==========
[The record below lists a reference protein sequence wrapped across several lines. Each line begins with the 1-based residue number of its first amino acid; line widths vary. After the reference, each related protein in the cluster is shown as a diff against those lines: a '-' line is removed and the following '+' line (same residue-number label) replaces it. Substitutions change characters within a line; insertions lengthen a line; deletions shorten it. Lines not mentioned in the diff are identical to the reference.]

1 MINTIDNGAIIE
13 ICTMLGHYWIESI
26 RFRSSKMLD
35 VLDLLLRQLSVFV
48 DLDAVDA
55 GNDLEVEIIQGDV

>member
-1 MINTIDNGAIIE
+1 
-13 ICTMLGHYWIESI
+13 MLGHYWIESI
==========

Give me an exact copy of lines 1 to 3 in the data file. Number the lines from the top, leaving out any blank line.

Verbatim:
[The record below lists a reference protein sequence wrapped across several lines. Each line begins with the 1-based residue number of its first amino acid; line widths vary. After the reference, each related protein in the cluster is shown as a diff against those lines: a '-' line is removed and the following '+' line (same residue-number label) replaces it. Substitutions change characters within a line; insertions lengthen a line; deletions shorten it. Lines not mentioned in the diff are identical to the reference.]

1 MINTIDNGAIIE
13 ICTMLGHYWIESI